Outside mainstream nationalism, a series of violent rebellions by Irish republicans took place in 1803, under Robert Emmet; in 1848 a rebellion by the Young Irelanders, most prominent among them, Thomas Francis Meagher; and in 1867, another insurrection by the Irish Republican Brotherhood. All failed, though physical force nationalism remained an undercurrent in the nineteenth century.

Charles Stewart Parnell – President of the Irish National Land League

The late 19th century also witnessed major land reform, spearheaded by the Land League under Michael Davitt demanding what became known as the 3 Fs; Fair rent, free sale, fixity of tenure. From 1870 and as a result of the Land War agitations and subsequent Plan of Campaign of the 1880s, various U.K. governments introduced a series of Irish Land Acts. – William O’Brien played a leading role in the 1902 Land Conference to pave the way for the most advanced social legislation in Ireland since the Union, the Wyndham Land Purchase Act of 1903. This Act set the conditions for the breakup of large estates and gradually devolved to rural landholders and tenants ownership of the lands. It effectively ended the era of the absentee landlord, finally resolving the Irish Land Question

In the 1870s the issue of Irish self-government again became a major focus of debate under Charles Stewart Parnell, founder of the Irish Parliamentary Party. Prime minister William Ewart Gladstone made two unsuccessful attempts to pass Home Rule in 1886 and 1893. Parnell’s leadership ended when he was implicated in a controversial divorce scandal. It was revealed that he had been living in family relationship with Katherine O’Shea, the long separated wife of a fellow Irish MP, with whom he was the father of three children.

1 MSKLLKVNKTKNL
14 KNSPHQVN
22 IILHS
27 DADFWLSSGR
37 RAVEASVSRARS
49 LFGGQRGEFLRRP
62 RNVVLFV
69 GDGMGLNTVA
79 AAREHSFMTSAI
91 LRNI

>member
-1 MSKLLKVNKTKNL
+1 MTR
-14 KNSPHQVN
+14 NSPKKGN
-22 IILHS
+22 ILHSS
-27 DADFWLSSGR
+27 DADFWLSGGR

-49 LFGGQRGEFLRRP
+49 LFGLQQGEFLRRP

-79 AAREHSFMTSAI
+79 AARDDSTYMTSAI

After the introduction of the Local Government (Ireland) Act 1898 which broke the power of the landlord dominated “Grand Juries”, passing for the first time democratic control of local affairs into the hands of the people through elected Local County Councils, the debate over full Home Rule led to tensions between Irish nationalists and Irish unionists (those who favoured maintenance of the union). Most of the island was predominantly nationalist, Catholic and agrarian. The northeast, however, was predominantly unionist, Protestant and industrialised.
Unionists feared a loss of political power and economic wealth in a predominantly rural, nationalist, Catholic home-rule state. Nationalists believed that they would remain economically and politically second class citizens without self-government. Out of this division, two opposing sectarian movements evolved, the Protestant Orange Order and the Catholic Ancient Order of Hibernians.


 

Home Rule, Easter Rising and War of Independence (1912–1922)